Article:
Soil surrounding centuries-old skeletons can reveal how the deceased people spent their last day on Earth, according to a new study published in the journal Heritage Science.
Danish researchers used the new technology to investigate the remains of a 10- to 13-year-old child who had been buried in the medieval town of Ribe, in Denmark, some 800 years ago.
According to their findings, the day before death was indeed painful for the poor child, who was likely suffering from a severe illness. In a desperate attempt to save his or her life, the child was given a high dose of bacteria-killing mercury.
“I cannot say which diseases the child had contracted.” Kaare Lund Rasmussen, a chemist from the University of Southern Denmark, said. “But I can say that (the child) was exposed to a large dose of mercury a couple of months before its death and again a day or two prior to death.”
“You can imagine what happened: that the family for a while tried to cure the child with mercury-containing medicine which may or may not have worked, but that the child’s condition suddenly worsened and that it was administered a large dose of mercury which was, however, not able to save its life,” he added.
The detailed insight into the life of the child did not come from analyses of the child’s bones. Rather, Rasmussen and colleagues extracted the crucial information from the soil surrounding the skeletal remains.
The sampling technique relies on the compounds released when a body decays in the grave.
“If we can localize an element in the soil in the immediate vicinity of the skeleton which is not normally found in the soil itself, we can assume that it came from the deceased and this can tell us something about how the person lived. We are not interested in death, but in the life before death,” Rasmussen said.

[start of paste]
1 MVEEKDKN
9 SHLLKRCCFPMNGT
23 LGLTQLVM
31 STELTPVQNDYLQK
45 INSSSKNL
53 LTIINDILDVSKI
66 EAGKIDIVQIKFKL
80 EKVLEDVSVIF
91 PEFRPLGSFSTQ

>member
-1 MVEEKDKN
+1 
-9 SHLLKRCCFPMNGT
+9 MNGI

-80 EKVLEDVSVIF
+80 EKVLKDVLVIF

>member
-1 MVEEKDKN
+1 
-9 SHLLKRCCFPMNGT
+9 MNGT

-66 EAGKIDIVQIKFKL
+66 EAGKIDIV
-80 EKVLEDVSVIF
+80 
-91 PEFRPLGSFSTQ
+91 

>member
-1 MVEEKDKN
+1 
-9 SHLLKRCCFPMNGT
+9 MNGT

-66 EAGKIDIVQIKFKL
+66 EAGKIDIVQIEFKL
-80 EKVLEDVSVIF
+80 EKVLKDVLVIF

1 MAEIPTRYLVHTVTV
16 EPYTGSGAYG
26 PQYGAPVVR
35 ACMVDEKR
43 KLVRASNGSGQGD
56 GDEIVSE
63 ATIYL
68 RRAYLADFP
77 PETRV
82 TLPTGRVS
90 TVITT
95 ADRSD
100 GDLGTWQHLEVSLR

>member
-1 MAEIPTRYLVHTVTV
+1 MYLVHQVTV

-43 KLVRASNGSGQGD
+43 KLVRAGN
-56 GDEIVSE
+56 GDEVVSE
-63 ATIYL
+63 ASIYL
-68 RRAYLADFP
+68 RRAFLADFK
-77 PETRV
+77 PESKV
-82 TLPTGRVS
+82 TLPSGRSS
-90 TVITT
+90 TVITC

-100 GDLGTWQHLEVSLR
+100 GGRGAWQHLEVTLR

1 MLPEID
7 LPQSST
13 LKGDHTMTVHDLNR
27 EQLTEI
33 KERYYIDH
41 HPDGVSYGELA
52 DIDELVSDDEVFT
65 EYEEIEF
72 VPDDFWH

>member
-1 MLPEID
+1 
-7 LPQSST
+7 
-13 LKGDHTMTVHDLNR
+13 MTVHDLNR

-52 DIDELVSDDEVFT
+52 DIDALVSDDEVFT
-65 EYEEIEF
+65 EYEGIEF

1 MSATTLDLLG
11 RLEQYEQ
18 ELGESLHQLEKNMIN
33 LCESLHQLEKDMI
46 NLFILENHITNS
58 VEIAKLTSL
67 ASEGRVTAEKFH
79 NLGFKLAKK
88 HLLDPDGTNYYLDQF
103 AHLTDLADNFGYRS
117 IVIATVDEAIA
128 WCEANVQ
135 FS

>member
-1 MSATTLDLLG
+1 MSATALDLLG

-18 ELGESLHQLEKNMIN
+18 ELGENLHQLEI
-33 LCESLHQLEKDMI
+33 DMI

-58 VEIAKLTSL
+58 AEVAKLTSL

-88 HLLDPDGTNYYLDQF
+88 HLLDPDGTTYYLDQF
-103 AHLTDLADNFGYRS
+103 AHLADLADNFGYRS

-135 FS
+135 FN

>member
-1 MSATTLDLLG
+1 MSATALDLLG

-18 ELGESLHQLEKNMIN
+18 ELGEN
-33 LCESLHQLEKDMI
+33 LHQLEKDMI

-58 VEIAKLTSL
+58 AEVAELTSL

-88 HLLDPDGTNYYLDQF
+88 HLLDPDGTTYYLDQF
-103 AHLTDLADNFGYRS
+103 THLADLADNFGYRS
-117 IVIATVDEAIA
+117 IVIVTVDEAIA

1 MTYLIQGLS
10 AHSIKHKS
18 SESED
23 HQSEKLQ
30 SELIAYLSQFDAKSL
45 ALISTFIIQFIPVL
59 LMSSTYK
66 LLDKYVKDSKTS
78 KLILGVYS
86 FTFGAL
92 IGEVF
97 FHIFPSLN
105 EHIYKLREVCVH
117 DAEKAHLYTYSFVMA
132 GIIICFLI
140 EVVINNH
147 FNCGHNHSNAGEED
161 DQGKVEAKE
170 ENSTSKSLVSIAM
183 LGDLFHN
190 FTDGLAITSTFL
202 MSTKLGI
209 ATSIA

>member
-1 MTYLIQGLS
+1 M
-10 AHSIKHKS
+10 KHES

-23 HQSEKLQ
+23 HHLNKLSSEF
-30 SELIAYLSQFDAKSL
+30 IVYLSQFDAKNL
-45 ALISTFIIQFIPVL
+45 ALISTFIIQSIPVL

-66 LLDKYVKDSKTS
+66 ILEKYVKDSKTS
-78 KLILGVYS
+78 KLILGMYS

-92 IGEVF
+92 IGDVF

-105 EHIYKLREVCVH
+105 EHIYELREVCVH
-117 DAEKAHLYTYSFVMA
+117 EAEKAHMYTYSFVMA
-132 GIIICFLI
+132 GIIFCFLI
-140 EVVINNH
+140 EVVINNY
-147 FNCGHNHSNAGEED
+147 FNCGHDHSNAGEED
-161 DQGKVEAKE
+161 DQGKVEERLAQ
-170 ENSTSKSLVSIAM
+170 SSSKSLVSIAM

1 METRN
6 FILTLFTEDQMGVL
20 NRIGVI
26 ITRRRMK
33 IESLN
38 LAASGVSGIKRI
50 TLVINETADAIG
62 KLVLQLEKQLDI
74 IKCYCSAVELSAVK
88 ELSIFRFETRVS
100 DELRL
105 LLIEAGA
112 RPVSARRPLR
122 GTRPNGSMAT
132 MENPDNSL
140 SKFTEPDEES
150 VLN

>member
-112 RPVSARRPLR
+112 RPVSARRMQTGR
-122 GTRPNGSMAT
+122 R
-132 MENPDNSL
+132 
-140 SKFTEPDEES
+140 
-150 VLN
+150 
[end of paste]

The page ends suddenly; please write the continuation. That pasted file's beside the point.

The soil samples must be taken from the regions once occupied by the individual’s lungs, kidneys, liver and muscle tissue.
For example, the compounds that were originally part of the kidneys have now become part of the soil — provided they have not been washed away by groundwater.
“If there was mercury present in the kidney at the time of death it would have been transformed rapidly to mercury sulphide, which is very immobile and undissolvable in water. In this way we can obtain information about the deceased even though we do not analyze the bones,” Rasmussen said.
Locating the compounds in relation to the decayed organs is very important to get clues about the last days of the deceased. For instance, mercury is excreted very fast from the lungs, within hours or at the most a couple of days.
“When we found high mercury concentrations in the soil that had once been the lungs of the child, we could conclude that the child probably was exposed to mercury within the last 48 hours or so before its death,” Rasmussen said.
Although bones can also be analyzed for excess mercury, the technique has some limitations, according to Rasmussen.
“While the soil gives insight into the last months and days before death, the bones can only give information about the mercury exposure from about 10 to three years prior to death,” he said.
Rarely found naturally in soil, mercury is particularly interesting for archaeologists as many cultures in different part of the world have been in contact with this chemical element.
In medieval Europe, mercury was used for centuries in the color pigment cinnabar, which was employed for illuminating manuscripts by medieval monks. Since Roman times mercury was widely applied as the active ingredient in medicine administered against a variety of diseases. Such treatment was practiced well into the 1900s — for instance, the Danish novelist Karen Blixen received it in 1914.
“Mercury is extremely toxic and surely some died from mercury poisoning and not the ailment it was meant to cure,” Rasmussen said.
Rasmussen and his colleagues have already used the technique on soil samples from 19 medieval burials in the Lindegaarden cemetery in Ribe and Ole Wormsgade in Horsens, Denmark.
Image: Sampling holes in the soil are placed in the position of the lungs, liver, kidney and the muscles of the upper arms. Credit: County Museums of Odense